Saturday, 3 November 2012

Prieure de Relay - Loire - France

All too soon our short stay in Paris came to an end and we were off on the train to Tours to meet up with a large group of friends, and friends of friends, we were joining for our three week holiday in France.

All went well...that is if you don't count nearly forgetting to get off at the right station then scrambling to get off in time, finding the rental car company we had booked a car from closed, getting lost trying to find our accommodation, which wasn't recognised on the GPS, and spending an hour waiting for help in the blazing sun...yes, apart from that all went well!  Oh, and I won't mention that the nameless driver of our rental car seemed to be very drawn to curbs along the way!

After being rescued by some friends, who had already booked into the accommodation, we found we had been searching in the wrong direction and, to be fair to ourselves, the owners do not widely advertise their location because they get as many bookings as they can comfortably cope with without needing to.

The delays were soon forgotten, though.  We were thrilled when we finally saw the  Prieure  de Relay, a 12th century priory with a colourful and fascinating history.  Founded in around 1108 for Benedictine nuns it was visited by various kings of France from Charlemagne to Louis XIV.  Joan of Arc also called in for refreshments as she treked across France.  The pathway she led her troops along runs right beside the priory grounds and is still used as a horse treking trail.  The buildings were ransacked by the French revolutionaries and  occupied by the Nazis during the second world war.  There are bullet marks in the exterior walls where the Germans held rifle practice.  Today it is is a serene, tranquil place, in the private hands of a French couple who have fully refurbished the interior and rent most of the property out as holiday accommodation....and it is beautiful.

We were delighted when we drove through the stone gate to see the ancient buildings looking picture perfect in the afternoon sun.  With geraniums spilling from window boxes, roses climbing  up the walls and shutters framing the windows it is a photographers delight.  It is located in the forest of Villandry, the nearest village, Sache, the home of the famous 19th century writer, Balzac, is 3kms away. The property has 30 acres of land including several fields of sunflowers which were at their best during our stay, their smiling golden faces paying daily homage to the morning sun.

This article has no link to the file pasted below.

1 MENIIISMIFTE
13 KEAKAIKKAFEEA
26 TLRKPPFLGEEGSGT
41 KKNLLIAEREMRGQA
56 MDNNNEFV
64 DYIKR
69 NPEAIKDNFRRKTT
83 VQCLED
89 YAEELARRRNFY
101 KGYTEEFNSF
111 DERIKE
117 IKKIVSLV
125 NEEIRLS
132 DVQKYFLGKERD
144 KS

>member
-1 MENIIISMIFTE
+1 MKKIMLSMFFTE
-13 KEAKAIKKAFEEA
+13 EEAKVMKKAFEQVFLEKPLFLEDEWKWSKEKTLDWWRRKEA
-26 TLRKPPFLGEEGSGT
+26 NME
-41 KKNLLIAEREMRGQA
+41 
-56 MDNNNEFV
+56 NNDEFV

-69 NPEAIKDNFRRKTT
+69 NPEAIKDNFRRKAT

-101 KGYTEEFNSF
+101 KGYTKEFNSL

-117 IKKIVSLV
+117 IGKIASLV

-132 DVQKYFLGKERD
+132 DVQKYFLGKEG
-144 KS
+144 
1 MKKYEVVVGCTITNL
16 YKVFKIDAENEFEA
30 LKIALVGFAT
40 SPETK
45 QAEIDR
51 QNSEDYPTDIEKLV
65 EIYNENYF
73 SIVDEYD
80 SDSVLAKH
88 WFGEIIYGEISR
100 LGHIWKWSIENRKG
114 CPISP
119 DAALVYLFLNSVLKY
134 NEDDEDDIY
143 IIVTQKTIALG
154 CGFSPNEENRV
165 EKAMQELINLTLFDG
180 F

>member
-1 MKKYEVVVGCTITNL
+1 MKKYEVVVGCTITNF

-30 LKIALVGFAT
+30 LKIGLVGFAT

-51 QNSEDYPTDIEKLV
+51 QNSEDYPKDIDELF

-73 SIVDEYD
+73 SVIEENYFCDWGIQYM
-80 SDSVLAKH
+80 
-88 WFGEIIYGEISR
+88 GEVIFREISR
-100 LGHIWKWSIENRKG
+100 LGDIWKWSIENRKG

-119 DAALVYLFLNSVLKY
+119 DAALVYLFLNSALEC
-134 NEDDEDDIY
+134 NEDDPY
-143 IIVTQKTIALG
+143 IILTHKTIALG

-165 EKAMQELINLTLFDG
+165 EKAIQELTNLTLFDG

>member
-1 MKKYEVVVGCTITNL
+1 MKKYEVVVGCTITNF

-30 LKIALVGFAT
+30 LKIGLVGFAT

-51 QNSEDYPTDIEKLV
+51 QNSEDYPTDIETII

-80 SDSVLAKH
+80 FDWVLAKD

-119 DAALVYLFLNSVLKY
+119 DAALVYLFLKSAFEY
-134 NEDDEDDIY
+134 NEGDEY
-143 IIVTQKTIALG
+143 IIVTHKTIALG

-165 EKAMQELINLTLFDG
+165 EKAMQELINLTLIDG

Our group had the priory to itself.  The accommodation included the main priory building, where I was, together with half our group of twenty, and an adjoining farmhouse where the other half stayed.  I was allocated the smallest and plainest room and I couldn't have been happier. It was an original nun's cell, simply furnished with a view over the gardens and away from the blazing afternoon sun.  At night I slept with the curtains open enjoying a million sparkling stars and the occasional aeroplane in the distance, the only sound the occasional hooting owl.  It was so peaceful.

Left:  My room

It was a great pleasure to stroll and explore the grounds at the end of each day. The remnants of the large vegetable gardens and orchard are still visible.  The chapel is surprisingly intact although the Germans built a wall through the middle of it to use it for storage.  It is a lovely chapel and still used on occasion.  Joan of Arc is celebrated in a modern stained glass window (picture below).  There are caves which were used for storing food and wine and for hiding from enemies (now gated off for safety purposes) and a large dove cote which has been largely restored. 


We had a blissful week at this divine location, relaxing, reading, chatting, making occasional forays to the nearby village of Azay le Rideau and sightseeing.  Evenings were spent enjoying long lazy meals under the stars by the priory's atmospheric stone walls.  It was extremely hot - in the high 30s and even up to 40 degrees which, thankfully, ensured that the nine children under nine in our group spent most of the days at the swimming pool, with their parents, some distance from the main building and us!